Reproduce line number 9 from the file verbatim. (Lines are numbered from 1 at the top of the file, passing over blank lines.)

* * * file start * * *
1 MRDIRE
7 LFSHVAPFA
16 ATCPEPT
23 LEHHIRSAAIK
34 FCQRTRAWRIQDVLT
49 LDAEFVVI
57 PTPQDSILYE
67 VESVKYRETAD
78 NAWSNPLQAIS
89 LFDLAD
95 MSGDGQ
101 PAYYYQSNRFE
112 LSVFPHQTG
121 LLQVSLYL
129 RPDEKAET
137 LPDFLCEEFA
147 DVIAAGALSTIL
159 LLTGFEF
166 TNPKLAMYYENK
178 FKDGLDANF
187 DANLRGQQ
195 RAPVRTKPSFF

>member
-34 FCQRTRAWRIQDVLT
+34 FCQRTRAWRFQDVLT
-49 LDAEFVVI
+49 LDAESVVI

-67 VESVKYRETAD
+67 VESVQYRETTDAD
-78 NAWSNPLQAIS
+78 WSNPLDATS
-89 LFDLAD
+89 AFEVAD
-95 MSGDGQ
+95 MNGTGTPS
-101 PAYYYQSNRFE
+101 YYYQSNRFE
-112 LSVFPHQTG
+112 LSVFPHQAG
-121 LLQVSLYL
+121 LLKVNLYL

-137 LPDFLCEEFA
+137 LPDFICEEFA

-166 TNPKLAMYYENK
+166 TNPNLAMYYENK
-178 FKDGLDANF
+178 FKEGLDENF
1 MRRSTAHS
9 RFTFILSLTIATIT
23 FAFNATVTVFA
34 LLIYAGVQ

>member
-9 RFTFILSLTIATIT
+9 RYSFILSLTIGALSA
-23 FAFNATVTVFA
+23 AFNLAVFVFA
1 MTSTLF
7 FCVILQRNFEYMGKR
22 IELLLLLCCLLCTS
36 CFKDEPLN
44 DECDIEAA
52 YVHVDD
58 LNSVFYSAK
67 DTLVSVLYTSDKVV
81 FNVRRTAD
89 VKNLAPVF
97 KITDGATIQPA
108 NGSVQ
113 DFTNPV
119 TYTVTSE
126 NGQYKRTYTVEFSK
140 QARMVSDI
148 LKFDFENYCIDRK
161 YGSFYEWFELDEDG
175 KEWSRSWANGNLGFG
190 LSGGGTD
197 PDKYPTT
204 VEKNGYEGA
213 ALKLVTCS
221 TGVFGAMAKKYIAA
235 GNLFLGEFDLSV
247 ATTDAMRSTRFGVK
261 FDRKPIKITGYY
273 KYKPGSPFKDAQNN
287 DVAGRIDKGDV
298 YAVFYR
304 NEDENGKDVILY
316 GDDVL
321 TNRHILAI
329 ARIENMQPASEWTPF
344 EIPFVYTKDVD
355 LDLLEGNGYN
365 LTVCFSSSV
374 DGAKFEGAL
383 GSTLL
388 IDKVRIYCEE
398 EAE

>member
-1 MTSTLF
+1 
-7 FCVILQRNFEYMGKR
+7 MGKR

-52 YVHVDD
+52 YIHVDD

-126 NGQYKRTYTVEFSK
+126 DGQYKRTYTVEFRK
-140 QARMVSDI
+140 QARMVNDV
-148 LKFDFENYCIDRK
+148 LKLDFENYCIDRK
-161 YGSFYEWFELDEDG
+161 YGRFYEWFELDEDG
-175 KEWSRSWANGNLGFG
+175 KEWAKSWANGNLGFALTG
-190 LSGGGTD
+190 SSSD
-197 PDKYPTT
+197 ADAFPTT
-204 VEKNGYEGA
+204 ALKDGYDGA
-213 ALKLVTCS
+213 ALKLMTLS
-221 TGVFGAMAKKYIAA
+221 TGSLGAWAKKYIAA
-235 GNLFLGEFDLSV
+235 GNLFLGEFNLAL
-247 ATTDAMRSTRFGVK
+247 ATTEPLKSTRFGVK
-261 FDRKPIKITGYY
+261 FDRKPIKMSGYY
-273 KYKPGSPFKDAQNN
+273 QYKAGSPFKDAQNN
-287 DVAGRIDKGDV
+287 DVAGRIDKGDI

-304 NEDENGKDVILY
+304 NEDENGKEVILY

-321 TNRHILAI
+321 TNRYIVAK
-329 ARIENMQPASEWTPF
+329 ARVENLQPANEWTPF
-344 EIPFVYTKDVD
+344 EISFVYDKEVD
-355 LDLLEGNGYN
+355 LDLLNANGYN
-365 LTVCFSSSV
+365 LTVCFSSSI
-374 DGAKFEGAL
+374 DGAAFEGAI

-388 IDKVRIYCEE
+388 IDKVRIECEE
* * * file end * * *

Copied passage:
78 NAWSNPLQAIS